Taking advantage of the brief encounter with a full-house (all the kids are home, baby!), we set off with Lucas' family and friends to Formentera, about a two hour trip on the Morna. The best way to discover a new place is off the beaten track... how about off the track all together? There is so much beautiful, untouched coast on this tiny island...

Day Three
After a night's camping on the boat: nothing like waking up and jumping into crystal clear waters.

The crew! And a wobbly lunch on the boat. Talk about drowsiness the minute you set down your fork...

Day Four
Headed back to Ibiza. I feel almost unworthy of sights like these because I don't really appreciate boats in the way that some people do. I do, however, appreciate beauty...

I also appreciate culos. I feel as though the anonymity of this photo makes my posting of it completely acceptable.

Day Five
Anything to escape the mass amounts of people on the island...some sandwiches and beers and off to the cave-cove. This photo doesn't really give an idea of what it was like, but at least we look good. Just imagine pulling up to a wide cliff that shows no sign of leading down to the shore...but then oh! Hidden on the far edge, there's that steep, slippery staircase that breaks off and turns directions at least four times, stopping half-way at an enormous cave that looks out to the other side of the ocean, and finally arriving to a tiny little cove where three storm-beaten boathouses stand.

Day Six
Speaking of boathouses, Lucas' favorite spot on the island is his uncle's in Cala Corral. There is no running water or electricity, but there are boats, a few mattresses, and a roomy porch, to name the essentials. The place is the red with the blue garage doors (although the colors are difficult to discern here..)

We went to different calas to park and snorkel around or eat lunch the few days we were camping in the boathouse. Totally worth the aching shoulders--I found that my pain threshold is much higher while singing.

Day Seven
Good morning, Cala Corral! Some navigating plans for the next outing on kayak.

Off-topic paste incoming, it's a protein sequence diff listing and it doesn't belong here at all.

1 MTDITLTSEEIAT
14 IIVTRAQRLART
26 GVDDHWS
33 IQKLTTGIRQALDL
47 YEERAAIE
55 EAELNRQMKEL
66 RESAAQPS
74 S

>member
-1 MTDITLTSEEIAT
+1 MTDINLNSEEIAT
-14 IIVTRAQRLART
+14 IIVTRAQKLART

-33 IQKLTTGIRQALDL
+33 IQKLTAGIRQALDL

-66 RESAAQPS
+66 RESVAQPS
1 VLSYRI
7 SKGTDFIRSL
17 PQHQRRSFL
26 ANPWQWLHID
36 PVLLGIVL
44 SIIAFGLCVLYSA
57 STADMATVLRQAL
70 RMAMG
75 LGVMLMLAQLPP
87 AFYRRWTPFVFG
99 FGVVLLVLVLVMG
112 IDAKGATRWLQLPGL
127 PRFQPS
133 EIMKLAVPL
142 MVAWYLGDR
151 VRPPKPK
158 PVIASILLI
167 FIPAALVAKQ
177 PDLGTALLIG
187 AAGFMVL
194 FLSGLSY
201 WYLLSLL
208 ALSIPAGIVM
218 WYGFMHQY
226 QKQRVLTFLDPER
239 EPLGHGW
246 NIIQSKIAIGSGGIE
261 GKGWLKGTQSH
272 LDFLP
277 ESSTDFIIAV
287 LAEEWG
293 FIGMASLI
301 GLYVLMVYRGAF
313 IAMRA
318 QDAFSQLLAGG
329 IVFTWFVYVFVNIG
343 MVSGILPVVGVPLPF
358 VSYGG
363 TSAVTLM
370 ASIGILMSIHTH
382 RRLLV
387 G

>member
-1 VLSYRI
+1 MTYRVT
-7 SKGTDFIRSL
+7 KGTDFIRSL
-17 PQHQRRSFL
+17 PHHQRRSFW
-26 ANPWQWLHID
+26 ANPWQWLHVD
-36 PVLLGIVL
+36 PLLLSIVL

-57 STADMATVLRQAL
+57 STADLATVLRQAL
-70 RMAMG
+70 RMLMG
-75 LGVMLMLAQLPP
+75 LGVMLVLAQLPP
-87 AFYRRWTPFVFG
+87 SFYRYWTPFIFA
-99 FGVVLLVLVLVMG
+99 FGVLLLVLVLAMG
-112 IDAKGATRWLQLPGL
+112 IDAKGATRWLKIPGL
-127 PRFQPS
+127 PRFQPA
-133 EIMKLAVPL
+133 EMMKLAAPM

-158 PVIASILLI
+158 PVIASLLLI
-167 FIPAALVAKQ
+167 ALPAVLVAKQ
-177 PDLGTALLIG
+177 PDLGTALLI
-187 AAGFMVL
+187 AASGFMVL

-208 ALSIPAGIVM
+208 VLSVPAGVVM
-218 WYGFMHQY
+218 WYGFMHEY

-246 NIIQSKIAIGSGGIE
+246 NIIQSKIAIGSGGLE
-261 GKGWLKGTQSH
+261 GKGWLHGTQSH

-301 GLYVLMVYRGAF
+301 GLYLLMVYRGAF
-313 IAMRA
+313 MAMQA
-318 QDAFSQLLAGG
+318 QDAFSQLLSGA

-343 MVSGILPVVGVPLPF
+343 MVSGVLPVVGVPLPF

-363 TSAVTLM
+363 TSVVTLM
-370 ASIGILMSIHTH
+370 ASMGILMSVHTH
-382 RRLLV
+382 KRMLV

A nice view.

Underwater cameras are fun toys. Here we are unintentionally "raising the roof" in Ibiza. I am not embarrassed to say that I did not make it to one club while on the island...although there is still some curiosity lurking...

Day Eight
With the help of uncle, we take out the Llaüt (pronounced ya-oot), a typical Ibizan fishing boat. Lucas' great uncle bought it along with a neighboring boathouse for 1000 pesetas, that is, 6 euros, 100 years ago. Those are tree branches that hold up the paddles and extra poles for the overhead shade...

It really is a lovely thing...

This little octopus was SO AFRAID! Watching the race to catch it reminded me of a scene from Fantasia. After darting around trying to avoid Lucas' grasp and then spraying ink in his face, the little guy accepted his fate and then became quite cuddly. SO CUTE!!!!!

Day Nine
Mandatory tour of the old city of Ibiza, Dalt Vila (literally--upper town). This is the 16th century wall that surrounds it. Raised up on the southeast coast of the island, its views are far and wide for obvious reasons...

Pirates ahead!

Day Ten
We went sampling ham sandwiches in Santa Gertrudis, a small but lively town not far from the capital and known for its artesanal trade. The restaurant itself has an interesting history, it is filled with all sorts of eclectic artwork...story has it that the owner used to allow artists to eat for free in exchange of wall decor. This place only serves sandwiches: I approve.

Last Day
Then all of the sudden we jump to the last day... I am getting a little worn out and perhaps I am overdoing it but I guess this is what happens when you are in dead-of-August-Madrid with NOTHING to do. And the truth of the matter is the next two days were lost in oblivion as far as photos go, as we were kidnapped on a small motor boat and taken to a friend's sailboat in Formentera and unexpectedly held captive there for two days. It was rough, let me tell you. And then we catch up here, about to head to the airport. As usual, it all went by way too fast!! Thank you to my guide and hosts at Can Torre (can=house in Catalan). Couldn't have been lovelier :)

Sunday, July 24, 2011


I can title and thus organize these sporadic posts by the day, that way I remember, precisely, which day it is.

Such is summer living on a teacher's schedule, and yes, I think I will stay with it...

As fate had it, I recently found that planning for next year's plan is taken care of for me: the slightest lift of a finger was enough to rope in a really awesome job for the next school year.

I feel as though this is well-worth mentioning: I was not job searching in Spain. Private lessons are so fruitful that my minimal hours give enough straight pocket money to live by, and I had every intention of continuing at least into September and maybe October. And this was not to make the cash, but rather to spend it--buying time...

I guess I just didn't know what I wanted to do, where I wanted to be, LIFE, if I was ready to up and leave's been an interesting two years and I can't deny the fact that it gets better every day... so I asked myself, why so nomadic?

(this I asked myself in the two minutes they granted me to make my decision about a job offer, one that came out of nowhere, working in a charter school that is coincidentally two minutes walking from my house, just to state one of the infinite reasons why it's perfect)